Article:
Title for Episode VIII of world’s famous saga ‘Star Wars’ revealedSociety & Culture January 23, 21:19
Russia’s chief negotiator: Astana format gives hope for new level in negotiating processRussian Politics & Diplomacy January 23, 20:52
Astana talks focusing on mechanism of Syria ceasefire observance — oppositionWorld January 23, 20:23
Russia and Turkey hit Islamic State targets near al-Bab in Aleppo provinceWorld January 23, 20:06
Russia’s 4th Yasen-class submarine completes hydraulic testsMilitary & Defense January 23, 18:56
Arctic airport in search for investorsBusiness & Economy January 23, 18:50
Rosneft begins Arctic shelf’s seismological exploration from 2017Business & Economy January 23, 18:38
Tesla takes the lead in sales of electric cars in Russia in 2016Business & Economy January 23, 18:18
Politician says European-style reforms to degrade Ukraine’s economyWorld January 23, 18:16
MOSCOW, December 25, 21:17 /ITAR-TASS/. Mass privatisation (discounting the sale of shares in major companies) in 2013 has earned Russia’s budget 6.261 billion roubles, Deputy Head of the Agency for the Management of Federal Property (Rosimushchestvo) Ivan Aksenov said on Wednesday, December 25.
“This makes up 125 percent of the target level of 5 billion roubles,” he told ITAR-TASS.
Rosimushchestvo Head Olga Dergunova said “the Finance Ministry will get another 3 billion roubles or so, which were received from the sale of shares, early next year.”
Aksenov said the mass privatisation target figures had been reached by almost 70 percent this year. “In 2014-2016, we will continue privatisation to sell 31 percent of joint stock companies that were included in the programme for 2011-2013. There were no buyers,” he said.
As for the middle of 2013, the register of federal property listed 2,337 open joint stock companies. Privatisation programmes for 2011-2013 and 2014-2016 include about 1,200 such companies. Twelve percent of open joint stock companies (about 318 entities) are not operating or are in the process of liquidation or reorganisation.
“Their further fate will be decided either by completing the bankruptcy proceedings or incorporating them into other joint stock companies,” Aksenov said.
About 32 percent of all companies listed in the register of federal property are subsidiaries of vertically integrated companies created earlier. In most of them, the federal government has a minority stake ranging from one share to 25 percent.
“We expect that after all privatisation programmes have been implemented, about 3 percent of joint stock companies will remain in federal ownership. These are major strategic companies, development institutions and some other companies in which the State has decided to keep its share,” the official said.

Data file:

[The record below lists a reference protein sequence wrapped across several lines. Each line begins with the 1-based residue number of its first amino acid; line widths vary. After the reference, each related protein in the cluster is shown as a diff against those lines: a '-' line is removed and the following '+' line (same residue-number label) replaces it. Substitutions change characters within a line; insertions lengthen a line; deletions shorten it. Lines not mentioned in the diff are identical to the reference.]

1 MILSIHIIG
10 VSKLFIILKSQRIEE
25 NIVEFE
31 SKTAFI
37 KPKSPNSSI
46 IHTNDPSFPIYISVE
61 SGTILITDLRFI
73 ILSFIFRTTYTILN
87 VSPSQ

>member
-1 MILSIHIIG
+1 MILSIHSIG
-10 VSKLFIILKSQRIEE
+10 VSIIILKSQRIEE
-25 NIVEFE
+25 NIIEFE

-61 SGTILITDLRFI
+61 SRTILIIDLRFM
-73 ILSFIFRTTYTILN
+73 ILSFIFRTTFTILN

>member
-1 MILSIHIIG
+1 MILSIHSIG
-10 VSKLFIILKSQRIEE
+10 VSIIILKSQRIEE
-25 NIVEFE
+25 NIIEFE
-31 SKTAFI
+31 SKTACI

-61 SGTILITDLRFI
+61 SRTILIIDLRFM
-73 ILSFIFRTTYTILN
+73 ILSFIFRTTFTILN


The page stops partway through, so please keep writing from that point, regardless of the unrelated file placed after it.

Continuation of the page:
The Russian government plans to receive 3,000 billion roubles from the privatisation of state-owned property in 2012-2016. This exceeds privatisation revenues over the past 18 years.
Last year, 202 billion roubles worth of state property were sold, 1.6 times more than in 2011.
By 2018, the number of joint stock companies in federal ownership will decrease 10 times, and the share of civil servants in such companies' governing bodies will be reduced to 30 percent during the same period of time.
There are 2,325 joint stock companies in the federal register of federal property. The combined value of all federal property is 12,000 billion roubles.
Prime Minister Dmitry Medvedev said only those assets would remain in federal ownership that secure strategic interests of the State.
He stressed that the policy of reducing the public sector had been pursued consistently for several years and it “is decreasing all the same” no matter what some say.
“Privatisation priorities mean not only a way to augment the state budget. They also mean the appearance of long-term investors and effective owners, those who have sufficient capabilities,” the prime minister said.
The sale of state-owned property should take into account demand among investors, Medvedev said. But this does not mean that “we should sit around and wait for a better situation some 150 years from now. We won't sell anything if we do this,” he said.
He noted that assets that were prepared as a whole rather than as a set of separate components sell the best.
The Russian government said earlier its privatisation plan included more than 850 organisations, such as VTB bank, Sovcomflot, the United Grain Company, RusHydro, Sberbank, Rosneft, Rosagrolizing, Rosselkhozbank, Russian Railways Company, and others.
Russia will also continue to privatise state-owned banks after 2015.
According to the privatisation plans, the government intends to reduce its share in Sberbank, VTB and Rosselkhozbank to 50 percent plus one share.
Subject to privatisation will be large enterprises in the oil and oil transportation sector, air transportation, financial sector, machine-building, and defence industry.
There are 2,500 more enterprises across Russia that can be of interest to investors. These companies are engaged in wood processing, agriculture and other industries.